If the previous options do not generate enough funding, then the Canada Student Loan program might be a possibility. In September 2012, British Columbia joined other provinces in adopting the Integrated Student Loan process. This replaces the previous separate federal and provincial loan application procedure. Now there is one-stop shopping to obtain a loan, with the ability to check loan status and balances. The first time the student applies, they will complete a Master Student Financial Assistance Agreement. If the student opts to study outside of B.C., five other provinces follow the same process: Nova Scotia, Ontario, Saskatchewan, Newfoundland and Labrador and Manitoba. The remaining provinces still follow the old process of separate federal and provincial loans. The website has everything you need to know about the student loan process.
If funding is still a problem, several banks offer another alternative, the student line of credit. The basic mechanics of the line of credit process is similar with all participating banks. There are differences between them in some of the terms such as interest rates, repayment options and interest payment. There are pros and cons to this funding option. One major difference between a student line of credit and a government student loan is the interest on a student line of credit is not tax-deductible while it is on a student loan. A co-signer might also be required, which might affect their credit. If there are concerns about the student’s ability to stick to a budget and use the line of credit for only educational purposes, then this option could be a problem. You need to do your homework before going this route and ensure you have a good understanding of what you are taking on.

Sometimes parents will fund the education themselves by using a home equity loan, line of credit or establishing a savings vehicle such as a mutual fund of a Tax Free Savings Account (TFSA). These options can be complex and the tax implications must be understood. Before selecting this option, talk to your financial institution or a Certified Financial Planner.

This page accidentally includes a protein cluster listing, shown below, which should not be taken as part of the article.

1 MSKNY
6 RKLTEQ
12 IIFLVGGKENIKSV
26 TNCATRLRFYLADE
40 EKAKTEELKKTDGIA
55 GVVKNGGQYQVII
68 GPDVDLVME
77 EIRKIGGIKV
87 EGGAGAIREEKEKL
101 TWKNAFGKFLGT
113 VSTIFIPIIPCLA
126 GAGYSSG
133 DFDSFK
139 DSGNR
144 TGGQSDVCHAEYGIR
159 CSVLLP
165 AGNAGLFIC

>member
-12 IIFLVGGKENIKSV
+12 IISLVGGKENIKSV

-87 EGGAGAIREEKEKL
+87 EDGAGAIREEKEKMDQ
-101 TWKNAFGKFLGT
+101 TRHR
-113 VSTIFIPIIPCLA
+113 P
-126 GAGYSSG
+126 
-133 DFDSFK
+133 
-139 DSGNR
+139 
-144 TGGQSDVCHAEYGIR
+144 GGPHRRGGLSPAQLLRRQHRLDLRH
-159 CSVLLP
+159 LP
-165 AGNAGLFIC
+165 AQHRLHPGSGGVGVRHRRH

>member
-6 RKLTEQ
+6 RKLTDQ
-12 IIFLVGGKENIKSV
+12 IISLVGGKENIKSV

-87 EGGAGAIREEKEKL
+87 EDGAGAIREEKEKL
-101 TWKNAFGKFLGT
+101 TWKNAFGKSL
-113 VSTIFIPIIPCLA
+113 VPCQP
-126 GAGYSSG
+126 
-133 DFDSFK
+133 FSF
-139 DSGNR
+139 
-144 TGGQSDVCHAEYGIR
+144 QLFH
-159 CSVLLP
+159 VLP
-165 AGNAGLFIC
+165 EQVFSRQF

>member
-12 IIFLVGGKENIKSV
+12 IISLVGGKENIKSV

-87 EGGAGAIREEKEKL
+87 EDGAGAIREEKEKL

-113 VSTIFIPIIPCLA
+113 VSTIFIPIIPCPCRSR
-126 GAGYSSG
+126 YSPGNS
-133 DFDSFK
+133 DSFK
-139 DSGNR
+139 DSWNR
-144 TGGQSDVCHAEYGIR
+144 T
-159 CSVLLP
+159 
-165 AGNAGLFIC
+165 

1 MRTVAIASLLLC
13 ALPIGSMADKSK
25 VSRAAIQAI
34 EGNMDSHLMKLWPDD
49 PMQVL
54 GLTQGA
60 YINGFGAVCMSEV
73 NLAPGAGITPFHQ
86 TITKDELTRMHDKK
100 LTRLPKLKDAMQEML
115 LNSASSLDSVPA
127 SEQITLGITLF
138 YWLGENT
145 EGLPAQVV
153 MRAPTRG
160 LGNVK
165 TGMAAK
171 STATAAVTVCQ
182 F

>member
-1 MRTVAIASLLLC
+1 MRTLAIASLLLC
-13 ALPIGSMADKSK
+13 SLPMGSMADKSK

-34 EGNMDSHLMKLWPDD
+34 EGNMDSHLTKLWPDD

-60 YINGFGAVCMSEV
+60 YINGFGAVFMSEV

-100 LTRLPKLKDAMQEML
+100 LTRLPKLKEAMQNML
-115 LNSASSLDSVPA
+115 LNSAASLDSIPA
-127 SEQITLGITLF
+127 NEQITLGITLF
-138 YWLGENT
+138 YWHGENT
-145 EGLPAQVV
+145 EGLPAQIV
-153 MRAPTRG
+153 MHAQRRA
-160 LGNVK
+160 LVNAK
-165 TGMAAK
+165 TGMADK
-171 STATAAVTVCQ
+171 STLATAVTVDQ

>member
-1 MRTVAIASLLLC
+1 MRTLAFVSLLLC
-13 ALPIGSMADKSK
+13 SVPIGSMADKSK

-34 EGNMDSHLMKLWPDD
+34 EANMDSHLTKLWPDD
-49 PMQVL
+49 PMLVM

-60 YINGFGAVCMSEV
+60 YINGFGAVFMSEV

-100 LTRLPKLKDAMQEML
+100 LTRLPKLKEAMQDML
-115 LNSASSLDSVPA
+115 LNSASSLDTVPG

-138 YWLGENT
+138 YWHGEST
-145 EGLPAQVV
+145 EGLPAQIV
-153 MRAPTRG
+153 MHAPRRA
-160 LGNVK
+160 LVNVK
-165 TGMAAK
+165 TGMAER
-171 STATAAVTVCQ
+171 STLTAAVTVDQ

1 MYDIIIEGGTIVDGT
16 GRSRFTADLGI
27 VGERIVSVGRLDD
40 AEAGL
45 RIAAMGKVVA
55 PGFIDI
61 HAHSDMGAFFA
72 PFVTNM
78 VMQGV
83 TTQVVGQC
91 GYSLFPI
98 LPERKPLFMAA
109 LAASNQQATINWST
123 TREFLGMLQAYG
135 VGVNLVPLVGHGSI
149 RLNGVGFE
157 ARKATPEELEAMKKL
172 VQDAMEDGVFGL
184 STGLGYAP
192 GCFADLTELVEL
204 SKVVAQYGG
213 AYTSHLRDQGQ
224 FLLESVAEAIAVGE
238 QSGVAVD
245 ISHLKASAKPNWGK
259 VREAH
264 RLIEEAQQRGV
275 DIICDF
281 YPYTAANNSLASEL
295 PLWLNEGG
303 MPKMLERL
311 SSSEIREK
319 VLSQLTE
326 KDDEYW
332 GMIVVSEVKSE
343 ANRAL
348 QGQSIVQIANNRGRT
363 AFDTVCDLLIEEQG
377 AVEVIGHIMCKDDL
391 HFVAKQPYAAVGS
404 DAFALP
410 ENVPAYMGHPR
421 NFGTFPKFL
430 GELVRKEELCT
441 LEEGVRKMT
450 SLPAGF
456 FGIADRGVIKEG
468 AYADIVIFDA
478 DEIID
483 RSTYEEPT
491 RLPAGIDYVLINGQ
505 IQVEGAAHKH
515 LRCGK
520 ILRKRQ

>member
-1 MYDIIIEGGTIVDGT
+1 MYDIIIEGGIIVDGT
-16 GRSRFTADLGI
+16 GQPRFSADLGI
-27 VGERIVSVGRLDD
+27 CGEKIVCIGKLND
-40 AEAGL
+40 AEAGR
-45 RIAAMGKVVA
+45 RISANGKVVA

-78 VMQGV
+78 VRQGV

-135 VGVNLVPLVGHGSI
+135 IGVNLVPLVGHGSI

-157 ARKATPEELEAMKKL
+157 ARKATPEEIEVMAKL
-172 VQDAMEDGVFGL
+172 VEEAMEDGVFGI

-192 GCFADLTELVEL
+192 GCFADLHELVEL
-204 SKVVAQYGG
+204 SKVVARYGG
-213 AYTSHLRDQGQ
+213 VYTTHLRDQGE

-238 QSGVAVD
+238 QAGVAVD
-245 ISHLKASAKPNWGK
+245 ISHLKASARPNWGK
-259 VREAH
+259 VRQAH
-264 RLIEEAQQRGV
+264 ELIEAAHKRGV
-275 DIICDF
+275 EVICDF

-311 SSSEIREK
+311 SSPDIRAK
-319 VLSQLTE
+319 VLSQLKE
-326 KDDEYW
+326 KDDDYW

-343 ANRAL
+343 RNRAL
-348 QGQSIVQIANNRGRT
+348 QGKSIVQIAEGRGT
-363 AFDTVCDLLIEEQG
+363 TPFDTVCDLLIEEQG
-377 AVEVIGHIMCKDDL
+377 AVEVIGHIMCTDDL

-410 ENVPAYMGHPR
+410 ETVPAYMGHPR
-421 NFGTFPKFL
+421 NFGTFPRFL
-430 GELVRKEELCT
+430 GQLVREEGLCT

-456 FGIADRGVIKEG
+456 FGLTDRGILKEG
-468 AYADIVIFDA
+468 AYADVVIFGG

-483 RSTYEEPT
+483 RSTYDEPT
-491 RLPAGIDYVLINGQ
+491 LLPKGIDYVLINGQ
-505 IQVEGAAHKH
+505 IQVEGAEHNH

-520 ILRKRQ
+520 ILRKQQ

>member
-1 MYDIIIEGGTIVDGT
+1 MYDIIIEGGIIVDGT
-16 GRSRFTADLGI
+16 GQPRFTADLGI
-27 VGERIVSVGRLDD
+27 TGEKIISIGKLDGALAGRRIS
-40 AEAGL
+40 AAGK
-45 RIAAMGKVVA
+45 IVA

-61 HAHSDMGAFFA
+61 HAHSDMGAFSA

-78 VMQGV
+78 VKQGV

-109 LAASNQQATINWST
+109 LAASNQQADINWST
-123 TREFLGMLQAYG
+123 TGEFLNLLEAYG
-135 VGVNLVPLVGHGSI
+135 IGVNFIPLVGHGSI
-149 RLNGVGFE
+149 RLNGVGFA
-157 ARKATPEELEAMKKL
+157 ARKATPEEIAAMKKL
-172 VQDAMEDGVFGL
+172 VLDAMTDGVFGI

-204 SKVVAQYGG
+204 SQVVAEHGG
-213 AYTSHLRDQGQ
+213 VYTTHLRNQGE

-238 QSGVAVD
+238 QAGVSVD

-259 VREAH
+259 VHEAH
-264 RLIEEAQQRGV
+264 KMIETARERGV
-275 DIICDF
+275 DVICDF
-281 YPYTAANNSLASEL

Finally, students can work and earn their own money. This could be a combination of part-time work during the school year and full-time work in the summer. It will lessen the amount to be borrowed and later paid back with interest. As an added bonus, the student gains valuable job experience that could lead to employment at graduation. The experience will also look good on job resumes.

As you look ahead and consider your children’s education there are two main points to consider. The key: start saving early with whatever you can comfortably handle. The more time the money has to grow, the more you will have when you need it. The other point is there are many options for funding education. Just like your child in school, you also have to do your homework.

Keith Guinchard is a former Financial Planner and Non-Profit Debt Counsellor who maintains a keen interest in financial issues and their effect on families. To contact: